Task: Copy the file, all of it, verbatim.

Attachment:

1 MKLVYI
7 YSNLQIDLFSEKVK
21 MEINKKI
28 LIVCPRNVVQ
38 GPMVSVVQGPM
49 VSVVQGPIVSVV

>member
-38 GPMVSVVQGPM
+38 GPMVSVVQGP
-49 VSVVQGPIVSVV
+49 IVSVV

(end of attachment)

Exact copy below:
1 MKLVYI
7 YSNLQIDLFSEKVK
21 MEINKKI
28 LIVCPRNVVQ
38 GPMVSVVQGPM
49 VSVVQGPIVSVV

>member
-38 GPMVSVVQGPM
+38 GPMVSVVQGP
-49 VSVVQGPIVSVV
+49 IVSVV